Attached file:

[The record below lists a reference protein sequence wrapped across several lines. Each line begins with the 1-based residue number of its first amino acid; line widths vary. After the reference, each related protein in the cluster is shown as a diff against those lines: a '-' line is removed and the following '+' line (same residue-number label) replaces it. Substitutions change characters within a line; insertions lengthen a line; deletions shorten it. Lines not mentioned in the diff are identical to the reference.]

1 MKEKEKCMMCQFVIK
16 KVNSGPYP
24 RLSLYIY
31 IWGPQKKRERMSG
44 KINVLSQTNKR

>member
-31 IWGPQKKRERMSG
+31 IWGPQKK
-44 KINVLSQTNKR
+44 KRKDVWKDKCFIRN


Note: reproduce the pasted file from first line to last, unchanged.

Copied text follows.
[The record below lists a reference protein sequence wrapped across several lines. Each line begins with the 1-based residue number of its first amino acid; line widths vary. After the reference, each related protein in the cluster is shown as a diff against those lines: a '-' line is removed and the following '+' line (same residue-number label) replaces it. Substitutions change characters within a line; insertions lengthen a line; deletions shorten it. Lines not mentioned in the diff are identical to the reference.]

1 MKEKEKCMMCQFVIK
16 KVNSGPYP
24 RLSLYIY
31 IWGPQKKRERMSG
44 KINVLSQTNKR

>member
-31 IWGPQKKRERMSG
+31 IWGPQKK
-44 KINVLSQTNKR
+44 KRKDVWKDKCFIRN